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Margaret Howe

Margaret Howe, one of 338 convicts transported on the Coromandel and Experiment, November 1803

Name, Aliases & Gender

Name: Margaret Howe
Aliases: none
Gender: f

Birth, Occupation & Death

Date of Birth: 1778
Occupation: -
Date of Death: 1837
Age: 59 years

Life Span

Life span

Female median life span was 53 years*

* Median life span based on contributions

Conviction & Transportation

Sentence Severity

Sentence Severity

Sentenced to 7 years

Crime: -
Convicted at: Surrey Assizes
Sentence term: 7 years
Ship: Coromandel and Experiment
Departure date: November, 1803
Arrival date: 7th May, 1804
Place of arrival New South Wales
Passenger manifest Travelled with 337 other convicts


Primary source: Australian Joint Copying Project. Microfilm Roll 87, Class and Piece Number HO11/1, Page Number 358
Source description: This record is one of the entries in the British convict transportation registers 1787-1867 database compiled by State Library of Queensland from British Home Office (HO) records which are available on microfilm as part of the Australian Joint Copying Project.

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Community Contributions

Denis Pember on 10th February, 2017 wrote:

In the colony, Margaret had a de-facto relationship with Richard Hicks (Convict, 1801, “Canada”).  The couple had 4 children born between 1806 and 1816; Sarah, John, James and Ann.

Subsequently, in 1819 at Liverpool, Margaret married Thomas White (Sailor - came free, 1803, “Rolla”) they had three children; Thomas, Elizabeth and John George.

Denis Pember on 10th February, 2017 wrote:

Sainty & Johnson; 1828 Cenus of New South Wales:
Page 392…
[Ref W1440] Whight, Thomas, 55, CF, Rolla, 1803, Tenant, Illawarra.
[Ref W1441] Whight, Thomas, 9, BC.
[Ref W1442] Whight, Betsey, 7, BC,
[Ref W1443] Whight, George, 5, BC.
[Ref W1444] Whight, Margaret, 45, FBS, Experiment, 1804, 7 years.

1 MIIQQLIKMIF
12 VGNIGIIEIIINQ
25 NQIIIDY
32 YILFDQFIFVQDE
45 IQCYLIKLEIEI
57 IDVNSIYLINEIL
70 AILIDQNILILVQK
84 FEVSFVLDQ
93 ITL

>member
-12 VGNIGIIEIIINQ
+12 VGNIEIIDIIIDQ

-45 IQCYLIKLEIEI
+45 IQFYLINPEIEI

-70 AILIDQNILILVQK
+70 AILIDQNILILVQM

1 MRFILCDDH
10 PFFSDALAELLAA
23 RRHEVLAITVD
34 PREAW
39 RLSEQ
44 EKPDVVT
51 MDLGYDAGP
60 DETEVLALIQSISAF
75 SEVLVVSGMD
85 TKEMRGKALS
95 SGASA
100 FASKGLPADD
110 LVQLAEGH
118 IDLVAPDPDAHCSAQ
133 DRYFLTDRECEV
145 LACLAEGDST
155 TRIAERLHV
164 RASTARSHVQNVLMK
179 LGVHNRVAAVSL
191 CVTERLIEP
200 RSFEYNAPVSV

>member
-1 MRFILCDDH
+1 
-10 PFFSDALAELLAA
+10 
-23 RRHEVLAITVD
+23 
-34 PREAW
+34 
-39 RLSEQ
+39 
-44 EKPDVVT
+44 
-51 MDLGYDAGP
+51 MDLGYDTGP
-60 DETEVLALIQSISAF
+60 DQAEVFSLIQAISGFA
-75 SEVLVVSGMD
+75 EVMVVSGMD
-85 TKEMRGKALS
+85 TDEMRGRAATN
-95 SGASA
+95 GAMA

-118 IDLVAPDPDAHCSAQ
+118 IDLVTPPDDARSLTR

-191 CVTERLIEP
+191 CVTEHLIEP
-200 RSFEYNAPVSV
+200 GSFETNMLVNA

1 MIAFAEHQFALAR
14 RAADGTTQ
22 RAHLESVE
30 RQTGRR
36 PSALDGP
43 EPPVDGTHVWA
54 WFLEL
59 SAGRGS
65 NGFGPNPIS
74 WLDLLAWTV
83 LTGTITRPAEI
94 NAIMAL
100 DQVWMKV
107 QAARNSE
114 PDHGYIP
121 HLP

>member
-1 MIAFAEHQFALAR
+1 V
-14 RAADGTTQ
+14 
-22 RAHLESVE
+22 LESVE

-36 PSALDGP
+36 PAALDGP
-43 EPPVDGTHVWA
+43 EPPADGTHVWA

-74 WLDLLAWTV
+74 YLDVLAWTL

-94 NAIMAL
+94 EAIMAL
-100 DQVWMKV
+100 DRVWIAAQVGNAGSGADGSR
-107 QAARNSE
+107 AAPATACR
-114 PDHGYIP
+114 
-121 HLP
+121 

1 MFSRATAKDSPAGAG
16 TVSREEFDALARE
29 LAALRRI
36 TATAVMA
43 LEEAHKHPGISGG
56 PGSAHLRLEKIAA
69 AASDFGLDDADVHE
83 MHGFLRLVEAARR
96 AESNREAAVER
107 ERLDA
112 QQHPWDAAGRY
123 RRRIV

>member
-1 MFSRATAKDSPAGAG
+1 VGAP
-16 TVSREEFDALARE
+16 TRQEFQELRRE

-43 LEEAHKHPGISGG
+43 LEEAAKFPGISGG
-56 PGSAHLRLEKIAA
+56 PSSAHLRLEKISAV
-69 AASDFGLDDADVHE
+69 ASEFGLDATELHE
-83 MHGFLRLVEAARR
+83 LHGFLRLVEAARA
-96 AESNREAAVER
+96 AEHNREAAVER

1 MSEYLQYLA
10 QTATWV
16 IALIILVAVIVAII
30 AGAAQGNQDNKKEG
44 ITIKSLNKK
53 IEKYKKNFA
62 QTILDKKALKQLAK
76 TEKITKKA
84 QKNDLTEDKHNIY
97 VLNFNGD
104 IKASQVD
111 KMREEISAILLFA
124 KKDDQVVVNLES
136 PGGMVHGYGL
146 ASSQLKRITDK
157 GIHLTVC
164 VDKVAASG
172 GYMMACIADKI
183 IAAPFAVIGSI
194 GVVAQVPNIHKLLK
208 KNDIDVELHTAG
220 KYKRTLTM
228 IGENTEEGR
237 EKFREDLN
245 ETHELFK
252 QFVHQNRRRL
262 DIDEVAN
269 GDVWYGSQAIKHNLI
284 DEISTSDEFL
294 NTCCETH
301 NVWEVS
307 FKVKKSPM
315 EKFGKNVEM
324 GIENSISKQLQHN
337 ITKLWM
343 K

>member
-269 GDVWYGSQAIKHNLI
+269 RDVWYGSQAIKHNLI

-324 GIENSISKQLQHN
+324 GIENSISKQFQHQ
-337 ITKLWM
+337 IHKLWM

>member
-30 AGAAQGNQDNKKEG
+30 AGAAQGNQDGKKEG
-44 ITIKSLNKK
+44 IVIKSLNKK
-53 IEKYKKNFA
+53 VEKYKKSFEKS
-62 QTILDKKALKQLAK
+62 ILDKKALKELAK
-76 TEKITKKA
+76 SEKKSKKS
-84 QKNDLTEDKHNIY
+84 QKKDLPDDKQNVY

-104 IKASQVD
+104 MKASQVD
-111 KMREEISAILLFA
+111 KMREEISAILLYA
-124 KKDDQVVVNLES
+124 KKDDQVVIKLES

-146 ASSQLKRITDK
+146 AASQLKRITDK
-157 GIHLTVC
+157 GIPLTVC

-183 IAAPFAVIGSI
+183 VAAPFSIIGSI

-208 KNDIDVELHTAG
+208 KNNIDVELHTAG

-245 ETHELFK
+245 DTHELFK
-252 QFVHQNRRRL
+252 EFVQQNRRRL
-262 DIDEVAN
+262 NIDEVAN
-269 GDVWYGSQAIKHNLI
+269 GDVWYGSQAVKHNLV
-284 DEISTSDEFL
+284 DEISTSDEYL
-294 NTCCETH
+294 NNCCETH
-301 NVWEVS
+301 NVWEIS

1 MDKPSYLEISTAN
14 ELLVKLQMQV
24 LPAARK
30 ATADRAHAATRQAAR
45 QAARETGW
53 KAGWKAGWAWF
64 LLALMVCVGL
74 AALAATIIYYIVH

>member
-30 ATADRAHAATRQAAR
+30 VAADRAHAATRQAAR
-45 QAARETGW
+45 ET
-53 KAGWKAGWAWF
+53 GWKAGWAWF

Denis Pember on 10th February, 2017 wrote:

Of Interest, three of the children (Sarah, Thomas and Elizabeth) married into the Herbert family…
ie the children (or grandchildren) of John Herbert (First Fleet Convict, 1788, “Charlotte”) and Deborah Ellam (First Fleet Convict, 1788, “Prince of Wales”).

Denis Pember on 10th February, 2017 wrote:

Thomas White died in 1829.
He was crew, aboard the “Foxhound” which was wrecked of Coalcliffe, near Illawarra in New South Wales.

From…Reminiscences of Illawarra by Alexander Stewart Page 9…..
Going back to July, 1829, there was a small boat, called the Foxhound, that traded between here and Sydney with cedar and various kinds of produce. Mr. Barrett, sen., who lived on Heron Farm (where Mr. C.J.Cullen now is), and his son-in-law, a Mr. Cullen (not belonging to the present Cullen family), a sawyer, loaded the
Foxhound with cedar and pumpkins. She sailed from here for Sydney, I think, on the 28th ofJuly, 1829, and old Mr. Barrett and Mr. Cullen were passengers by her. They were going to Sydney to dispose of their produce
It was a very dark, windy, squally night. She must have foundered somewhere off Coalcliff, for neither Mr. Barrett, nor Mr. Cullen, nor the sailors, nor the boat were ever seen or heard of again. Some black-fellows came
to Wollongong immediately after the disappearance of the boat and brought word to the settlement here that there were cedar and pumpkins lying on the beach in an inlet on the north side of Coalcliff, near Mr. Gibbon’s
place [Stanwell Park]. This cedar was taken to be some of the small light cedar that had been placed on the deck of the Foxhound, and it was assumed that it and the pumpkins which were on the deck, had been washed ashore when the boat went down.
The place where the blackfellows had reported the pumpkins had come to land was then known as Little Bulli, and from Big Bulli, or the present Bulli, to Little Bulli, there was nothing but a pathway, and when one got near the cliffs the footpath was so narrow that it was very difficult to walk or get along there. It was considered a very dangerous place for travellers, for few persons could make their way across that part of the coast.
Constables Corrigan and Gerraty, however, went out there, and found the cedar and pumpkins on the beach as reported, and it was believed that these were identical with those that were on the Foxhound. None of the bodies of the persons aboard the vessel were ever found.
The boat was a good-sized schooner - perhaps 60 tons.”

Convict Changes History

Denis Pember on 1st February, 2017 made the following changes:

gender: f

Denis Pember on 2nd February, 2017 made the following changes:

date of birth: 1778 (prev. 0000), date of death: 1837 (prev. 0000)

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